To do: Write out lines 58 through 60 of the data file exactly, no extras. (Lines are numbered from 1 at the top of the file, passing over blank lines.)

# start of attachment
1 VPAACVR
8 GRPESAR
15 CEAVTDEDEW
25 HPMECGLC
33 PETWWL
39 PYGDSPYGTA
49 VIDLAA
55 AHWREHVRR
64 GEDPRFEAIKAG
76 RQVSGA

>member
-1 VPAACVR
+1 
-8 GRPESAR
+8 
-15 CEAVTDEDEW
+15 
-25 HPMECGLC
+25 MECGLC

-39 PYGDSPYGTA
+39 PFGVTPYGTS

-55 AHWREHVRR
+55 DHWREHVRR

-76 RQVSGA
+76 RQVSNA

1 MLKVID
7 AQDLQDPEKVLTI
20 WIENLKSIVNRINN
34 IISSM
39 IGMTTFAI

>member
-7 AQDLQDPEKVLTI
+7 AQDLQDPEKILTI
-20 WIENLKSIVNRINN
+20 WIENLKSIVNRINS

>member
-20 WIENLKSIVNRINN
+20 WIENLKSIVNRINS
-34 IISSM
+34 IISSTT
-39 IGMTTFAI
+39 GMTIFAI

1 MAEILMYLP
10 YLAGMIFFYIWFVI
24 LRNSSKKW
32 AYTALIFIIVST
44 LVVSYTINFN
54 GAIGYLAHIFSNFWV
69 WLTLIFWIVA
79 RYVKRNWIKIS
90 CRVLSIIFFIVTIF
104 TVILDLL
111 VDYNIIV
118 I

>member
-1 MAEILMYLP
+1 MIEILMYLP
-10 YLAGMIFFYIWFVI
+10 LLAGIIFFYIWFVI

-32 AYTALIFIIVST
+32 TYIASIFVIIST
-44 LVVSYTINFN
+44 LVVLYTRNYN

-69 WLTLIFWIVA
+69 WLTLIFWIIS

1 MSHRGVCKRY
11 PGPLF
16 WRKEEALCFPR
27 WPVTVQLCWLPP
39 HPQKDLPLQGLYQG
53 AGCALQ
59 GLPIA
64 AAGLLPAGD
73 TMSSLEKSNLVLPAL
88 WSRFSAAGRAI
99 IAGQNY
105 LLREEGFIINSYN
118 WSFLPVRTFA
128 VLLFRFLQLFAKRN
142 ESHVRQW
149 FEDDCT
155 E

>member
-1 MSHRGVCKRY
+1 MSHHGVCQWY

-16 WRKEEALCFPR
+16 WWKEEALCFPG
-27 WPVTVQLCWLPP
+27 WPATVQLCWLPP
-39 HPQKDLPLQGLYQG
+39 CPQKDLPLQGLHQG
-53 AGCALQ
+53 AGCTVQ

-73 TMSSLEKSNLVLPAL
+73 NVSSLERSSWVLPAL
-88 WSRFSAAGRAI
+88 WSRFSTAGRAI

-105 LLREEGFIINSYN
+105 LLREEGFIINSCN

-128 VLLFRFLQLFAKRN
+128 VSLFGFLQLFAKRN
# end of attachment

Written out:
-10 YLAGMIFFYIWFVI
+10 LLAGIIFFYIWFVI

-32 AYTALIFIIVST